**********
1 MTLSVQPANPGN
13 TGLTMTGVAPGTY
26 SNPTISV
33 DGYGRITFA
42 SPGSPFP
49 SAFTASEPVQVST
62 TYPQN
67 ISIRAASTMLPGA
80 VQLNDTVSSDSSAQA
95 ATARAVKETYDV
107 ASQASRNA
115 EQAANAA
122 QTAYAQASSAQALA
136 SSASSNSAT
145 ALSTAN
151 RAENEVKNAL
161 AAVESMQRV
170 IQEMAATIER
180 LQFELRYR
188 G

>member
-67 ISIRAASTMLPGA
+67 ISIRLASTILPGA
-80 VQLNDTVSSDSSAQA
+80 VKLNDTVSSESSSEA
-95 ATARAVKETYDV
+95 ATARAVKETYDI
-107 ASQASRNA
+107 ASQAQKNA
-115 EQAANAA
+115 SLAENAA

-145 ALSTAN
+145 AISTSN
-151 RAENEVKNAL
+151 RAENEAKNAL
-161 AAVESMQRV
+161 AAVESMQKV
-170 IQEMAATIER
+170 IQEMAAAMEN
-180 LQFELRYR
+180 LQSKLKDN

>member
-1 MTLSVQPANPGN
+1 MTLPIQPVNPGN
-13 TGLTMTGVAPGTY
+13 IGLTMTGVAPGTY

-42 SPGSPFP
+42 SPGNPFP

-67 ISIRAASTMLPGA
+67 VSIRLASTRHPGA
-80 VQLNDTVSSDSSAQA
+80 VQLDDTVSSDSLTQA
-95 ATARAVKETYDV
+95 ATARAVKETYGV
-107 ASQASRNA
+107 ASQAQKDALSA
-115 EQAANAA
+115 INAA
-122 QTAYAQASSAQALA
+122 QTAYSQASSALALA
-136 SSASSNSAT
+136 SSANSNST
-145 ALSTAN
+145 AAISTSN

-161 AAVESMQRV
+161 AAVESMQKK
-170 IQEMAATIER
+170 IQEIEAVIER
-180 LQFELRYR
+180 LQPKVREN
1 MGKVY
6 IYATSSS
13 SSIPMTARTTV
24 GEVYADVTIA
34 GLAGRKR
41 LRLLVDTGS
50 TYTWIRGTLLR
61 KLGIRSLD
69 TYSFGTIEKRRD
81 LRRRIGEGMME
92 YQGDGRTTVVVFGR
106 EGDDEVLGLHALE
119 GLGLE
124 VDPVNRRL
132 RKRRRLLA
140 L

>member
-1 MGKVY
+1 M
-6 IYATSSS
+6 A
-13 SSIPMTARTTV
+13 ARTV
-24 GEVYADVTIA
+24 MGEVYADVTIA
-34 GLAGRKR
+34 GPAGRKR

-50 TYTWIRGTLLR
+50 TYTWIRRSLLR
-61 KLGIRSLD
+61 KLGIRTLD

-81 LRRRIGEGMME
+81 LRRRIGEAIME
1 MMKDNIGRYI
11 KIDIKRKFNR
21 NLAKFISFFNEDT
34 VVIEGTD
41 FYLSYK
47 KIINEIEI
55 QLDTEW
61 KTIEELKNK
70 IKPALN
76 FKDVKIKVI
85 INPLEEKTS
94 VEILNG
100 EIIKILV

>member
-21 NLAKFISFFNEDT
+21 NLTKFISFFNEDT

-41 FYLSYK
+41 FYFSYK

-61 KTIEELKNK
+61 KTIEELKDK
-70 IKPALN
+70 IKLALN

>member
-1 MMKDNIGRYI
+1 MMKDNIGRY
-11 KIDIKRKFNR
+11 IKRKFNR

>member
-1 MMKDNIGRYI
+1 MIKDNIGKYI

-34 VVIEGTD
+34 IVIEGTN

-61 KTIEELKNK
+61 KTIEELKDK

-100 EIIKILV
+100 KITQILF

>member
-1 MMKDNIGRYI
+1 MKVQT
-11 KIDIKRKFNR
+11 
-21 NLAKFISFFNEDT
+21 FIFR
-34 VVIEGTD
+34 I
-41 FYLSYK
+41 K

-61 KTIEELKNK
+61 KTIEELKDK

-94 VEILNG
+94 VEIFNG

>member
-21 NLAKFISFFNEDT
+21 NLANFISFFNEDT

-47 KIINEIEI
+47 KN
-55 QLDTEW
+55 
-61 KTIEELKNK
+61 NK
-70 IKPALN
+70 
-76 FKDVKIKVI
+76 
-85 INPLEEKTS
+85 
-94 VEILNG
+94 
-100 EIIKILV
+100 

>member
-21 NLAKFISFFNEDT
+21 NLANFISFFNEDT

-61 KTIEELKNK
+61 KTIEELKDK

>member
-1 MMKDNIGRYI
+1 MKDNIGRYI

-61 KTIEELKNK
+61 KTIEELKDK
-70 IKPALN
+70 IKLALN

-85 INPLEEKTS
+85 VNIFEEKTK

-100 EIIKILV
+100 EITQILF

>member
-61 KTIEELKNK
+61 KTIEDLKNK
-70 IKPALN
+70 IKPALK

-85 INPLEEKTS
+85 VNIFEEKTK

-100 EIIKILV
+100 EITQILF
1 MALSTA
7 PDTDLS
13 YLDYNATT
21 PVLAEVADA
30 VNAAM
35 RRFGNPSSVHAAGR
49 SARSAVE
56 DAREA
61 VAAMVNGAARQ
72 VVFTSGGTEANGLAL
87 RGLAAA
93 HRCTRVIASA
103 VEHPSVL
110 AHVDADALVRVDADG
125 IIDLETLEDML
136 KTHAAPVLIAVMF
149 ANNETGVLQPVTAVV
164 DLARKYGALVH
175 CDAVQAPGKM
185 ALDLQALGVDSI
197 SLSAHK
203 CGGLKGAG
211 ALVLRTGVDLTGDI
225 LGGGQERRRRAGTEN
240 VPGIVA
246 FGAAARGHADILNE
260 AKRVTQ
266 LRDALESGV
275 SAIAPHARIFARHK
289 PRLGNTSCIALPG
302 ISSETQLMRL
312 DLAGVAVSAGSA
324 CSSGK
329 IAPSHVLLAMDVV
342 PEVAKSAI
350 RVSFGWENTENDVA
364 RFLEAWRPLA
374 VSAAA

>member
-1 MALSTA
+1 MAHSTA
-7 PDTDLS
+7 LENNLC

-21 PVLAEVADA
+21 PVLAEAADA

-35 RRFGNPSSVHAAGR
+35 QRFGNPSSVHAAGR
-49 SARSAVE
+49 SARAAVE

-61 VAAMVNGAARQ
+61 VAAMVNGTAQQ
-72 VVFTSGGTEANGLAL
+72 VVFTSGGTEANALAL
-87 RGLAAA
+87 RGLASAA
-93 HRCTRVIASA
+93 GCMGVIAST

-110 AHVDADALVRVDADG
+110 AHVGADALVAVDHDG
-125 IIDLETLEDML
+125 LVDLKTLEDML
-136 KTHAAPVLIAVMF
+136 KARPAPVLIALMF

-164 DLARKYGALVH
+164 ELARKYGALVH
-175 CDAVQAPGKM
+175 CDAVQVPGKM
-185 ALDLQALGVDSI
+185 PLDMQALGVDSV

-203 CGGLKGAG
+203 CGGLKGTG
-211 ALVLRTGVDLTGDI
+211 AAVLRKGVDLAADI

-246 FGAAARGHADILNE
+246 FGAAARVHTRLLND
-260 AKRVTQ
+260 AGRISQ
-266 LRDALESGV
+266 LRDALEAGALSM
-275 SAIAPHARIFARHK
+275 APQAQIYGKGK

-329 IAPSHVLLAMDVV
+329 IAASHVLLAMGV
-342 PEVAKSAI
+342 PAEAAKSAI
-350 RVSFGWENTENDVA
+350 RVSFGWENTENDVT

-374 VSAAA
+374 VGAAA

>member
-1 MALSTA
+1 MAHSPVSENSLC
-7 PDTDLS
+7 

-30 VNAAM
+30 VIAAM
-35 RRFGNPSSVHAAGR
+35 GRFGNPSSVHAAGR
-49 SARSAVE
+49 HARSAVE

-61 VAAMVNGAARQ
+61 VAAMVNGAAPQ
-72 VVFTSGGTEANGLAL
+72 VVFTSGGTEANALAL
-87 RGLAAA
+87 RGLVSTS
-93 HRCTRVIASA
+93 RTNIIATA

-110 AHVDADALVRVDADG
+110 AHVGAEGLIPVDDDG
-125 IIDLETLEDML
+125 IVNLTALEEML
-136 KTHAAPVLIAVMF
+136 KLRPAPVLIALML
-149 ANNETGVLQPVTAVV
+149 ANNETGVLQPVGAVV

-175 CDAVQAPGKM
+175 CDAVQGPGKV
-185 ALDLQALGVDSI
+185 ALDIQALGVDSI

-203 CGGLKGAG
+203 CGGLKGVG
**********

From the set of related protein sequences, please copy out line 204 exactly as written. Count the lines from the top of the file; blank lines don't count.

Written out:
35 RRFGNPSSVHAAGR